There are companies that will fail and look back and wish they'd attended tonight's @FounderMentors customer acquisition event #fmcustomers
Nov 18 via Twitter for iPhoneFavoriteRetweetReply

Last night Founder Mentors’ hosted an excellent event called “Customer Acquisition in Practice” at Dogpatch Labs in Cambridge. Understanding effective customer acquisition is something I’m particularly interested in. Often when I talk with new founders they are much more focused on product & technology (like I have been) than customer acquisition strategy. When asked how users/customers will find them they mumble something about SEO, social media or “virality” that clearly hasn’t been deeply considered.

Sean Lindsay, who started Founder Mentors, interviewed a panel with Brian Balfour of Boundless Learning, Dan Marques of Gemvara, Jeff Steeves of Wayfair and Parker Swift of Vistaprint. Sean Laurence took much more detailed notes of the event, but this is what struck me:

  • Brian smartly advised start-ups to focus on one, or maybe two channels in the early days. To do inbound marketing or experimenting with Adwords takes time, often more time than originally estimated. Spreading yourself too thin means you are less likely to do it well.
  • Across the board few were using a lot of tools for measuring channels. The most common cited were Google Analytics and Excel.
  • While no one was endorsing black-hat techniques for acquiring users, no one was exactly condemning using, shall we say, aggressive techniques. Those early in the SEO/search pushed the rules to get top rankings, or those early to social platforms have tried to ride that wave. General take seemed to be that startups shouldn't be unethical but certainly look for new advantages. And that tracking the world of affiliate marketing can be educational even if filled with shady tactics.
  • Sean asked about whether making one's product or marketing "viral" was more of a myth or something than could be aimed for. Brian and Jeff both picked up the same thread that the first step is having a strong product that someone would want to share organically. The set of share levers and game mechanics are secondary to that, and should be thought of as accelerates.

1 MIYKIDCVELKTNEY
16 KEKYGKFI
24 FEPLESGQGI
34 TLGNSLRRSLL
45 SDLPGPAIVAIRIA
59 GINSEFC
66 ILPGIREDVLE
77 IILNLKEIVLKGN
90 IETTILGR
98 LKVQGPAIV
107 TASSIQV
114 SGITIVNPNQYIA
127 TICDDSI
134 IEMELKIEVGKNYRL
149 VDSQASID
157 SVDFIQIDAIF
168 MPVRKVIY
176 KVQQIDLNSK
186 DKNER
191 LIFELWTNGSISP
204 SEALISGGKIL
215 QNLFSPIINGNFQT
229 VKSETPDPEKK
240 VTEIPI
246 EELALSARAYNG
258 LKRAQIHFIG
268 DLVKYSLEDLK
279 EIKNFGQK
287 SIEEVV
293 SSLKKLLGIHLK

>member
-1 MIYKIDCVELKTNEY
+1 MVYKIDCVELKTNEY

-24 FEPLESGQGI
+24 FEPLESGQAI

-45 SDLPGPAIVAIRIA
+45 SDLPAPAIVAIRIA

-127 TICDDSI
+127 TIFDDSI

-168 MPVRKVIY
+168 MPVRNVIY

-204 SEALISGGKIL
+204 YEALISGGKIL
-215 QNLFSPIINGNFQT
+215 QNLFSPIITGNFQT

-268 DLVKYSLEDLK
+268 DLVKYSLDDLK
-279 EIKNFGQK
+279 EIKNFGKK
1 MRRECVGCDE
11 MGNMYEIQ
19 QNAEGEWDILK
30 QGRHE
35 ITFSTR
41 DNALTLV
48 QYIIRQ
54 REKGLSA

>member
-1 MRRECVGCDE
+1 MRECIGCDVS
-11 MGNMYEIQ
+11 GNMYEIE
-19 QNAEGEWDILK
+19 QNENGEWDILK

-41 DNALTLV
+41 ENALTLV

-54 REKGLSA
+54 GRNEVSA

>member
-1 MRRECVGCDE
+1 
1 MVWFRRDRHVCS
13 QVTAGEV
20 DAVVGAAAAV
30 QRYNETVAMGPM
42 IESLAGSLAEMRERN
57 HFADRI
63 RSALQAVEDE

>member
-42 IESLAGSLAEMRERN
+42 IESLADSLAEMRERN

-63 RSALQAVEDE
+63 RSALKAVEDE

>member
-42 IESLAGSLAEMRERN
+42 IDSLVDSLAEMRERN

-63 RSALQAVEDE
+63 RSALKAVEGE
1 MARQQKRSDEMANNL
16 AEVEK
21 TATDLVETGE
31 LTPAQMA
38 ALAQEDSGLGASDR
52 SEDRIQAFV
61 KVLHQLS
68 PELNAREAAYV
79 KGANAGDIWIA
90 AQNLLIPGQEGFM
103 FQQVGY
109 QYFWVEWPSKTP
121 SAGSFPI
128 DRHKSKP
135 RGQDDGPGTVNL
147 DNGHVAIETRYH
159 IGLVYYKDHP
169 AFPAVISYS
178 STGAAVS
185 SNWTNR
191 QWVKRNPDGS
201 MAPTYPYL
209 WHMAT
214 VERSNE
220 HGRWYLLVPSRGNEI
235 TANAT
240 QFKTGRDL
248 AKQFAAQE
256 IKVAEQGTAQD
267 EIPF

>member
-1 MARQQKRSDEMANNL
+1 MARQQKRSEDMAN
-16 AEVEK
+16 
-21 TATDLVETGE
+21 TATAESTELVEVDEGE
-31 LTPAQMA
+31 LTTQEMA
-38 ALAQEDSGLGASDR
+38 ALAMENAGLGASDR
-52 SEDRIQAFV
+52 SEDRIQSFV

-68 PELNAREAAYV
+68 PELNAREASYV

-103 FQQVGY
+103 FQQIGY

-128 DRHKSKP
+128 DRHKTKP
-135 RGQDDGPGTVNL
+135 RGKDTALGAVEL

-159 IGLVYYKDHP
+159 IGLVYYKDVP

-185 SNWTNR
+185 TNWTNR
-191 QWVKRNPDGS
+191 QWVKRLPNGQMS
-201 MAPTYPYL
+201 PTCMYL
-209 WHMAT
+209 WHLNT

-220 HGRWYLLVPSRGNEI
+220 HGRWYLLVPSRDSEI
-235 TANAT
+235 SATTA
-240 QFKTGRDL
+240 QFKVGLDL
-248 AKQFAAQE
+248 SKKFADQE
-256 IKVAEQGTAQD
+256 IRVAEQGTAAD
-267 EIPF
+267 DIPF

• It seemed as though at least some of the companies don't include headcount costs into COCA. Brian commented that there is a move toward including all costs (which is what I've seen) to more accurately reflect the total costs. That makes more sense to me when trying to compare channels like SEM to PR, inbound but not something I've had to do.
  • If there was a disappointment to the evening it was when Sean asked about further reading it was a good but short, well-known list. It feels a bit that those who really live in this world are reluctant to broadcast their tips and tricks. Brian said he had a list of video links mainly to AppSumo. I hope he provides that list to Sean!

One final note is that this seems like a skill-set where Boston has some very smart thinkers, although somewhat hidden from view. To be blunt, the visual design of sites like Vistaprint, Wayfair, TripAdvisor and HubSpot often belie how sophisticated the thinking is of those who run those businesses. Or outfits like Shareaholic or Nanigans that may not be known outside of certain circles that are super-sharp in user acquisition methods. Hope this is just one of many down-in-the-trenches events on this topic!